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Elucidating interlayer chemistry for design of novel, nontoxic organoclays for contaminant remediation

This work is supported by a grant from the National Science Foundation, Division of Chemistry

Contamination of environmental waters with organic chemicals poses a significant challenge to human and environmental health worldwide. Ubiquitous detection of industrial chemicals, pharmaceuticals, and personal care products, including endocrine disrupting chemicals, in treated wastewater receiving streams, groundwater, and drinking water wells reveals that conventional wastewater treatment processes do not fully remove these compounds.

Montmorillonite is a high surface-area clay that can be chemically modified to enhance its ability to adsorb organic contaminants from water. We seek to understand the fundamental chemistry governing this process and use that knowledge to design materials for improved wastewater cleanup.

This project seeks to better understand the chemistry of surfactant-modified clay minerals (organoclays) and to improve their efficacy for removing organic contaminants from environmental waters. We use multiple spectroscopic techniques (XRD, FTIR), sorption isotherms for select model contaminants, and additional characterization tools (TCN, GC/MS) to understand the variables that influence the chemical environment of the organoclay interlayer and, in turn, the magnitude of contaminant uptake into the clay. This understanding will enable the design of novel non-toxic organoclays. This project will enhance the fundamental understanding of the organoclay interlayer chemistry and our ability to control that chemistry to improve remediation of aqueous organic contaminants.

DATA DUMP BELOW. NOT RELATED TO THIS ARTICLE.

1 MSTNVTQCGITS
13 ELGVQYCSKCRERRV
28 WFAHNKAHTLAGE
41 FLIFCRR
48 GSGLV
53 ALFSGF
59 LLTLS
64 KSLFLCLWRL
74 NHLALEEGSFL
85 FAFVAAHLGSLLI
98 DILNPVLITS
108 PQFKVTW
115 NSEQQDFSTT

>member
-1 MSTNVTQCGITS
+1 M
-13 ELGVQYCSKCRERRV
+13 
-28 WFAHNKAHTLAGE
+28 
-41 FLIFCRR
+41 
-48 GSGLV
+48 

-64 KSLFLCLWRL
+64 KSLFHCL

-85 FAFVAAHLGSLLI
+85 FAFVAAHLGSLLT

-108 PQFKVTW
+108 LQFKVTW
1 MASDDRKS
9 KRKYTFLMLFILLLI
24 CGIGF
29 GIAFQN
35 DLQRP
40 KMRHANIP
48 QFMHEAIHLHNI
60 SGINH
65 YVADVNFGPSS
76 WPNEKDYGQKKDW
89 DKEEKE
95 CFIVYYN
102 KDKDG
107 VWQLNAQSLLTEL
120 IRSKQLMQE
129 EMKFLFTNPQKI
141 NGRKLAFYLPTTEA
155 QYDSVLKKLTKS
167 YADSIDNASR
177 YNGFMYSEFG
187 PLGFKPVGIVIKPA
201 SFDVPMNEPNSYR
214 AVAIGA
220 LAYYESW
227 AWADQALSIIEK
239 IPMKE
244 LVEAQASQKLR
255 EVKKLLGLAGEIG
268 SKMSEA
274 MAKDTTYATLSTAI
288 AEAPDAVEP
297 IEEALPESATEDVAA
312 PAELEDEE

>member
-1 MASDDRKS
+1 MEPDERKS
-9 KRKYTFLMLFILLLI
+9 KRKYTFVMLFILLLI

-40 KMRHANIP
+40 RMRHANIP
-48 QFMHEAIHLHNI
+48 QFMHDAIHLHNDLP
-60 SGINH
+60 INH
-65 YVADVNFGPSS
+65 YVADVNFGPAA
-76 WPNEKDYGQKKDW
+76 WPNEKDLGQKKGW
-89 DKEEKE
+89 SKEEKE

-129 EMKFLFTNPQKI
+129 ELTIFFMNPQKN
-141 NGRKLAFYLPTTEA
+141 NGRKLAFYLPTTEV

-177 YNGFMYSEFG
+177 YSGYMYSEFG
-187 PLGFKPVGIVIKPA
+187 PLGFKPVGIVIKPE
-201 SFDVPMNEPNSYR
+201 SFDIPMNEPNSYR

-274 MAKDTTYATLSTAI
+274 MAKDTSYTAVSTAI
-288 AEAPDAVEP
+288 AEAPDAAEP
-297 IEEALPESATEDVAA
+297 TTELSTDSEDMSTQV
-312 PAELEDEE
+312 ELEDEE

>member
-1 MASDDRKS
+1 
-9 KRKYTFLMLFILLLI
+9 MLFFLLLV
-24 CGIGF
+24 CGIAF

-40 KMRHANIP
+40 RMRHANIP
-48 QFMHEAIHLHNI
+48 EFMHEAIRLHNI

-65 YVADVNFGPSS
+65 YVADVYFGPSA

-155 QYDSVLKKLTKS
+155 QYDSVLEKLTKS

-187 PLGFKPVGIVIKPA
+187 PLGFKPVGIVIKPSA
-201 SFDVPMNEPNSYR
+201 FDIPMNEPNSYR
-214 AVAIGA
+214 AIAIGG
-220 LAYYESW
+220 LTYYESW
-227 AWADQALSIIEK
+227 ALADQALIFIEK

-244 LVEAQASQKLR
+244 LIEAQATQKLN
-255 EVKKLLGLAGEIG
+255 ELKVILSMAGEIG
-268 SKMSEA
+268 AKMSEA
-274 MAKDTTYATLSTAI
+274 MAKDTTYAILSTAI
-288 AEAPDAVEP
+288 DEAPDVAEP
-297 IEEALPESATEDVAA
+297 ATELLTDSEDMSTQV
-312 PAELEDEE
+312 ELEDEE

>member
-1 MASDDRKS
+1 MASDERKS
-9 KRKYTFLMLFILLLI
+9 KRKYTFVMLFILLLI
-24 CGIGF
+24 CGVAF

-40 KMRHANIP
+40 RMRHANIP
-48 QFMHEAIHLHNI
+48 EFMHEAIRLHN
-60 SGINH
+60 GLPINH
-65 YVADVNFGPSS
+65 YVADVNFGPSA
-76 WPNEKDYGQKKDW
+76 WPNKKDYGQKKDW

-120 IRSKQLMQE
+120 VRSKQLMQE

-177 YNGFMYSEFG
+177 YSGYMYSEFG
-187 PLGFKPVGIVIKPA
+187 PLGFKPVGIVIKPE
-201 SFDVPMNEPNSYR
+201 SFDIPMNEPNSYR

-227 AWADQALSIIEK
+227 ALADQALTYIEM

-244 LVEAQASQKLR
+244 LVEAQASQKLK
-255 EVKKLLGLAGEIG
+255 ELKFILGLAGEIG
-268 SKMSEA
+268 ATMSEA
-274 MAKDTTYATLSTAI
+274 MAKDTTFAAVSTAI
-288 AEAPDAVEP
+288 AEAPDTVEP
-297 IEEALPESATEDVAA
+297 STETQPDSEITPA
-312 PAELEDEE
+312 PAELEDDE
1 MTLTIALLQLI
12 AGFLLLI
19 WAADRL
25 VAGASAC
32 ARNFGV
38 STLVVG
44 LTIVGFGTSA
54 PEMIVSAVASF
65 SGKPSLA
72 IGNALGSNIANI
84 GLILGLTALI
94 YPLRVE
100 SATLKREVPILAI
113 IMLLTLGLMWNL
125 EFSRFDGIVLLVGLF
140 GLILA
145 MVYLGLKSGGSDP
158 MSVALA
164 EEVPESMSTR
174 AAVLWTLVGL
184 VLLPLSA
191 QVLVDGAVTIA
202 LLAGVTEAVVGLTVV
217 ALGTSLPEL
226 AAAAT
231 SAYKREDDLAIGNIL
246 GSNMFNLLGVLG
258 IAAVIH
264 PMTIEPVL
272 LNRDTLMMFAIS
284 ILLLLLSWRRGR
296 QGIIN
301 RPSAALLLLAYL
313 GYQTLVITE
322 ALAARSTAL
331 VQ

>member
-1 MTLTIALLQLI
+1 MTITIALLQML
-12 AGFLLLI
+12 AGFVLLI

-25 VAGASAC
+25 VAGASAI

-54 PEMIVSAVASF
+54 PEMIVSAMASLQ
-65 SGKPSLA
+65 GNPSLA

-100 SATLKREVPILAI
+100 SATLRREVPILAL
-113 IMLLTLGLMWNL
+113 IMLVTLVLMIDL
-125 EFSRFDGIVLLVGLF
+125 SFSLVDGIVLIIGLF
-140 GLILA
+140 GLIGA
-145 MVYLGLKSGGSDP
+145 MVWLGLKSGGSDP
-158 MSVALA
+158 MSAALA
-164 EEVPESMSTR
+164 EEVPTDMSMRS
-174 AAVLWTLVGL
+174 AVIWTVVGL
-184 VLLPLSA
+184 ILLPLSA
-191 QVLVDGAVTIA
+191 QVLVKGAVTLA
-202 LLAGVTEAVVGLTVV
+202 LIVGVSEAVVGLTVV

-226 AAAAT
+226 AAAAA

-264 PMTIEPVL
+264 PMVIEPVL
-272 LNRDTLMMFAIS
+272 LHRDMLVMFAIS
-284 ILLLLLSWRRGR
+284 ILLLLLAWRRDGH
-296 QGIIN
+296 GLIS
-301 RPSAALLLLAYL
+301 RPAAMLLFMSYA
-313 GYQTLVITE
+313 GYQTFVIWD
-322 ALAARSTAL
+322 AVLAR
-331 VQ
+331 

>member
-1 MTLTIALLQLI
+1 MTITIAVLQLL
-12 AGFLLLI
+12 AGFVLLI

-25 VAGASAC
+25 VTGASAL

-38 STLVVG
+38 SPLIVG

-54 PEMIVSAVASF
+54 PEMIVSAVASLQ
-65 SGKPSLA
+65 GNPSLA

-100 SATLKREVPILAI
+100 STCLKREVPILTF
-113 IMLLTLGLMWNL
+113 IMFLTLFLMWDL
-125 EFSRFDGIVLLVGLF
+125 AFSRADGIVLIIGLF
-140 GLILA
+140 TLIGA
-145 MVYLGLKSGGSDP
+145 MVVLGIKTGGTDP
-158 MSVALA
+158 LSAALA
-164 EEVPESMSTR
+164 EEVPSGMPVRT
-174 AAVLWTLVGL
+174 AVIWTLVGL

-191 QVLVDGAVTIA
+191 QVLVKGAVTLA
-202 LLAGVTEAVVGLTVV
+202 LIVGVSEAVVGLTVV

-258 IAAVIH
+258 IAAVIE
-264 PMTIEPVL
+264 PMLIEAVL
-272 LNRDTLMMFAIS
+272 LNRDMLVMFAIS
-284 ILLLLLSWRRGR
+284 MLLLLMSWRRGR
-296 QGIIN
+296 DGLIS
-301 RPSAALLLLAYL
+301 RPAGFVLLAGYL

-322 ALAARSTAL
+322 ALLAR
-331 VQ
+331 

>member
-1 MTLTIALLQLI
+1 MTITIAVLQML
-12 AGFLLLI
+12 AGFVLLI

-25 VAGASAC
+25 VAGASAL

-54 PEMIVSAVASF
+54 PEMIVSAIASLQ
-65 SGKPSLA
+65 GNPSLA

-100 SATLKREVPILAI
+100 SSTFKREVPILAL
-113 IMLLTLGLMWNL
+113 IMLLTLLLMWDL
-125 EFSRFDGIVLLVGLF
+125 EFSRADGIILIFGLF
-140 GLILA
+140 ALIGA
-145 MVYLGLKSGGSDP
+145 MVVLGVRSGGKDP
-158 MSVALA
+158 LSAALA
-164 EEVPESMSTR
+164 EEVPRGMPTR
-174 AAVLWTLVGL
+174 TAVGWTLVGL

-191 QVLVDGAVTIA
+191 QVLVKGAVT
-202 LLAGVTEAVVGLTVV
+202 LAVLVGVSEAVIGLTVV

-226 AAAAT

Using organoclays to remove organic contaminants from waste and environmental waters shows great promise as an effective and affordable approach. Montmorillonite clay modified with long-chain alkyl-ammonium cationic surfactants has been extensively studied and demonstrated to effectively sorb petroleum hydrocarbons, phenols, nitro- and chloro-substituted aromatics, PAHs and other organic pollutants from water. Although a good deal is known about the sorption mechanisms of contaminant uptake into the interlayer of organoclays, fundamental questions remain regarding the organoclay interlayer chemistry and how it can be used to optimize contaminant remediation. Moreover, the toxicity of conventional surfactants used in organoclays has not been addressed. This work will elucidate and apply critical organoclay chemistry to design effective, non-toxic organoclays that will help realize the potential of organoclays to promote human and environmental health.



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